Let's sort out the underlying problems, instead of further victimising their victims. Let's not become judgmental, twitchy-curtain neighbours, like Ms Soubry, and call it anything other than pure cruelty.


UPDATE – 25 January 2013

I watched Anna Soubry’s appearance on the BBC’s Question Time yesterday evening. Her unwillingness to admit that her comments were wrong could only be characterised as wilful; her aggressiveness towards anyone who suggests otherwise as defensive.

She refutes data collected over a period of years, which is indeed capable of showing trends. Instead she chooses to look at data from only 2012 (a snapshot), from England only (a snapshot of a snapshot), on 11-year-old children (a snapshot of a snapshot of a snapshot) and apply it to all poor people of all ages in all areas, because that serves her narrative. If that is not the essence of prejudice, I don’t know what is.

Obesity has dozens of factors which are well established contributors. There is a statistically significant link, between race and obesity (for example, see figures 6 and 7 in this study). Applying Ms Soubry’s logic, it would be acceptable to say that almost all Black Caribbean people are fat. There is a statistically significant link between people with sedentary jobs and obesity (for example, see this report). Does this mean Ms Soubry can spot almost all office workers at the beach? There is evidence that working long hours and overtime may increase the risk of obesity (from a study conducted on nursing staff). Does it follow that Ian Duncan Smith can spot strivers by looking at their butts?

It is incontrovertible that deprivation is linked to malnutrition with all the health problems that may bring. One of them is being overweight. Another is being underweight. Another is having skin problems from vitamin deficiencies. Applying Ms Soubry’s logic, poor people must almost all be fat AND thin AND spotty. Also, almost nobody who is not poor is fat or thin or spotty.

I admire her motivation to tackle the food industry. The fact that she does not see the flaw in the logic of her damaging Daily Mail rhetoric, however, is deeply worrying.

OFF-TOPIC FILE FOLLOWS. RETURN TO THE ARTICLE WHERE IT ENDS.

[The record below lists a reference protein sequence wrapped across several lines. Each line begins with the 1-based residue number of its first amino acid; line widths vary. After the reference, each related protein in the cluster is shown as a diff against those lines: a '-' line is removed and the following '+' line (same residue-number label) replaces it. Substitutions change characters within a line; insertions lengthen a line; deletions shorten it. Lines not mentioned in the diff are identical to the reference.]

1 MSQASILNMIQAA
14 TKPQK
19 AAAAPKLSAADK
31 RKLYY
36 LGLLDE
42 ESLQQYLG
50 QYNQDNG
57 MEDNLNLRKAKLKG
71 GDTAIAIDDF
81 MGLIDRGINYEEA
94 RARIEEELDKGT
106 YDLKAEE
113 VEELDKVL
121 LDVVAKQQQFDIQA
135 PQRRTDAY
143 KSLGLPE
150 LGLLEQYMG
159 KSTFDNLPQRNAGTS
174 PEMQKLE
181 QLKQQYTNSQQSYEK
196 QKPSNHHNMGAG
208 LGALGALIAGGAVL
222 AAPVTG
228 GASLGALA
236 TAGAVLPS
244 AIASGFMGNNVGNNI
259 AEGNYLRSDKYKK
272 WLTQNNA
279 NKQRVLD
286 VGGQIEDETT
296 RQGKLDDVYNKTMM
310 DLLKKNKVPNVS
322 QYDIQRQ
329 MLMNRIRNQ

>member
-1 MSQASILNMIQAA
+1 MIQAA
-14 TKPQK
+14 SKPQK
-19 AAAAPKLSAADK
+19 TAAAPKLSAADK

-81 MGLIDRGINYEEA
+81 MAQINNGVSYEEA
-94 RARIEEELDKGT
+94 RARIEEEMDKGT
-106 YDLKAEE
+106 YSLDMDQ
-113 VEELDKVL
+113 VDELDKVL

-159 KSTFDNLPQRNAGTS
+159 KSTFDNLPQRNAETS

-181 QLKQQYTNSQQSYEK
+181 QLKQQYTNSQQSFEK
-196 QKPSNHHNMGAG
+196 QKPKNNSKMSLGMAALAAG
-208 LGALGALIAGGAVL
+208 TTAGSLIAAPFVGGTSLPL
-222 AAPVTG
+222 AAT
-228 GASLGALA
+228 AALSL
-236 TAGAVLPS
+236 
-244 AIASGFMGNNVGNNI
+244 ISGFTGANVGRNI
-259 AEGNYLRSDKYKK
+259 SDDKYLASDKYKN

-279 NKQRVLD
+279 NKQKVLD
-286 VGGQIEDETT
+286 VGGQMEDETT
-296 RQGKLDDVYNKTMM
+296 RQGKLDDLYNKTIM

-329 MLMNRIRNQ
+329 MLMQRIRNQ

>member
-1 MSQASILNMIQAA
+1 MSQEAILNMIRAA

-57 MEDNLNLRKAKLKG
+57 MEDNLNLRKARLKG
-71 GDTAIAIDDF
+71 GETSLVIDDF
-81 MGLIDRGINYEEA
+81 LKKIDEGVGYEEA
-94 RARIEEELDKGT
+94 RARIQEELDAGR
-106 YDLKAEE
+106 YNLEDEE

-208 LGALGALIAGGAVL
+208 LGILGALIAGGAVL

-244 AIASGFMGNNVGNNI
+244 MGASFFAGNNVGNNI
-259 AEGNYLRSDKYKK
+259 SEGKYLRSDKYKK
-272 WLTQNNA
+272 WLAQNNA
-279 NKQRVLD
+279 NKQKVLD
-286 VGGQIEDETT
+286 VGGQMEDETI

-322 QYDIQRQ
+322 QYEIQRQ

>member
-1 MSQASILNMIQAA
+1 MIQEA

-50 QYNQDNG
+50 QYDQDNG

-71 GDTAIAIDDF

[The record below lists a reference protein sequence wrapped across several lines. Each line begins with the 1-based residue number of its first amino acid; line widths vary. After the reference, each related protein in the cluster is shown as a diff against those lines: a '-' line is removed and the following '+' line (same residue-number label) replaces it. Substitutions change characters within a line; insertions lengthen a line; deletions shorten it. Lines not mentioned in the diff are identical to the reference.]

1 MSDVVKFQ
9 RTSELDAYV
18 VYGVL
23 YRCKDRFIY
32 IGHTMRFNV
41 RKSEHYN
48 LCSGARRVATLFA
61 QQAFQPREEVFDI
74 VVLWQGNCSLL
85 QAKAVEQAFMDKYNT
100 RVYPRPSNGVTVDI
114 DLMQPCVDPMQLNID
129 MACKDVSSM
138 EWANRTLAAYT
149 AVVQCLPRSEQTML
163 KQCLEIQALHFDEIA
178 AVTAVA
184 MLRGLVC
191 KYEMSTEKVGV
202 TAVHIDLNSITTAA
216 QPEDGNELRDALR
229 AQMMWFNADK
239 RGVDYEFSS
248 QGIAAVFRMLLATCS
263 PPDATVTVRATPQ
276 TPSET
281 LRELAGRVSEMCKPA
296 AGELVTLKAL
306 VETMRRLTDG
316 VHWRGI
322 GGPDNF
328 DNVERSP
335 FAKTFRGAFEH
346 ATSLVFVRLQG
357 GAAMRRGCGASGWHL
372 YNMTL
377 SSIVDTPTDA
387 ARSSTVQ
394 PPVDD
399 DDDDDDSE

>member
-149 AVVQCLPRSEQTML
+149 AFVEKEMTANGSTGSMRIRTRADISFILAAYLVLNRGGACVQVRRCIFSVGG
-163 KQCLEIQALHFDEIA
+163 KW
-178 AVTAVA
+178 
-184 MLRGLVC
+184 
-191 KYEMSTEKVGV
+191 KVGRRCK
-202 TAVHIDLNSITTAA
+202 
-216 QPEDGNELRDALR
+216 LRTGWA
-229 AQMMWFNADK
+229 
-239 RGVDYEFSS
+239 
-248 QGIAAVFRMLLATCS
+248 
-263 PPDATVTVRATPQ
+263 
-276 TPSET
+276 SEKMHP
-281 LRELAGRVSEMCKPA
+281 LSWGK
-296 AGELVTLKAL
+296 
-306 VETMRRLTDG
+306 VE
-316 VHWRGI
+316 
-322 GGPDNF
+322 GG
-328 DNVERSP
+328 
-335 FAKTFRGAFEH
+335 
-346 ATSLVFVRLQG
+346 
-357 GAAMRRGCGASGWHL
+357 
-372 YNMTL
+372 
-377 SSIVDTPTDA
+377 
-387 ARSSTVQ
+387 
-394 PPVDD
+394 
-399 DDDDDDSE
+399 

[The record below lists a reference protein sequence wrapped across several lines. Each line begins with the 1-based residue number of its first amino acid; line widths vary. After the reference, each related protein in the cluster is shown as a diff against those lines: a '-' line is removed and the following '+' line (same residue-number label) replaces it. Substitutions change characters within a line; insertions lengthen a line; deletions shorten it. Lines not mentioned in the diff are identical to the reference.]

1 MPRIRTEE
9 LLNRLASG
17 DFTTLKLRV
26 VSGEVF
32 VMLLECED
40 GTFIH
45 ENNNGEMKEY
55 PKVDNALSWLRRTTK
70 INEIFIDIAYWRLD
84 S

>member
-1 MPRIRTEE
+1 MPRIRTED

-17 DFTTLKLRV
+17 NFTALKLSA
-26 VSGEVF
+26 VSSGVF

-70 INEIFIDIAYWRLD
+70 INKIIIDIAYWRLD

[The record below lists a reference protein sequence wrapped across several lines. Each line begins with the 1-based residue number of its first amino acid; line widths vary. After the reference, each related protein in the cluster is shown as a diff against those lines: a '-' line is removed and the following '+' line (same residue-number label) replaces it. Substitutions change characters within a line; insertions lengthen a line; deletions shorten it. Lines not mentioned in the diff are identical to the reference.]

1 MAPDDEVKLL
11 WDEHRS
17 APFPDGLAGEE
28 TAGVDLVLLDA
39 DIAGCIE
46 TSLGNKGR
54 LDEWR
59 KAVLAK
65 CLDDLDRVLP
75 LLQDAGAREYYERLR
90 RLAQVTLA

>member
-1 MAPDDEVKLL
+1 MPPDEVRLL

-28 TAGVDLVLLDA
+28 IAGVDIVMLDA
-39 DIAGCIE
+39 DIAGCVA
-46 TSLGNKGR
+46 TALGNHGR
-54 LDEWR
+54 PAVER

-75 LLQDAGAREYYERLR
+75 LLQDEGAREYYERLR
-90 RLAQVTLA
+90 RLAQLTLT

Anna Soubry was just airing her anecdotes, not citing any actual evidence. Photograph: Getty Images

Greek-born, Alex Andreou has a background in law and economics. He runs the Sturdy Beggars Theatre Company and blogs here You can find him on twitter @sturdyalex

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Could Labour lose the Oldham by-election?

Sources warn defeat is not unthinkable but the party's ground campaign believe they will hold on. 

As shadow cabinet members argue in public over Labour's position on Syria and John McDonnell defends his Mao moment, it has been easy to forget that the party next week faces its first election test since Jeremy Corbyn became leader. On paper, Oldham West and Royton should be a straightforward win. Michael Meacher, whose death last month triggered the by-election, held the seat with a majority of 14,738 just seven months ago. The party opted for an early pre-Christmas poll, giving second-placed Ukip less time to gain momentum, and selected the respected Oldham council leader Jim McMahon as its candidate. 

But in recent weeks Labour sources have become ever more anxious. Shadow cabinet members returning from campaigning report that Corbyn has gone down "very badly" with voters, with his original comments on shoot-to-kill particularly toxic. Most MPs expect the party's majority to lie within the 1,000-2,000 range. But one insider told me that the party's majority would likely fall into the hundreds ("I'd be thrilled with 2,000") and warned that defeat was far from unthinkable. The fear is that low turnout and defections to Ukip could allow the Farageists to sneak a win. MPs are further troubled by the likelihood that the contest will take place on the same day as the Syria vote (Thursday), which will badly divide Labour. 

The party's ground campaign, however, "aren't in panic mode", I'm told, with data showing them on course to hold the seat with a sharply reduced majority. As Tim noted in his recent report from the seat, unlike Heywood and Middleton, where Ukip finished just 617 votes behind Labour in a 2014 by-election, Oldham has a significant Asian population (accounting for 26.5 per cent of the total), which is largely hostile to Ukip and likely to remain loyal to Labour. 

Expectations are now so low that a win alone will be celebrated. But expect Corbyn's opponents to point out that working class Ukip voters were among the groups the Labour leader was supposed to attract. They are likely to credit McMahon with the victory and argue that the party held the seat in spite of Corbyn, rather than because of him. Ukip have sought to turn the contest into a referendum on the Labour leader's patriotism but McMahon replied: "My grandfather served in the army, my father and my partner’s fathers were in the Territorial Army. I raised money to restore my local cenotaph. On 18 December I will be going with pride to London to collect my OBE from the Queen and bring it back to Oldham as a local boy done good. If they want to pick a fight on patriotism, bring it on."  "If we had any other candidate we'd have been in enormous trouble," one shadow minister concluded. 

Of Corbyn, who cancelled a visit to the seat today, one source said: "I don't think Jeremy himself spends any time thinking about it, he doesn't think that electoral outcomes at this stage touch him somehow."  

George Eaton is political editor of the New Statesman.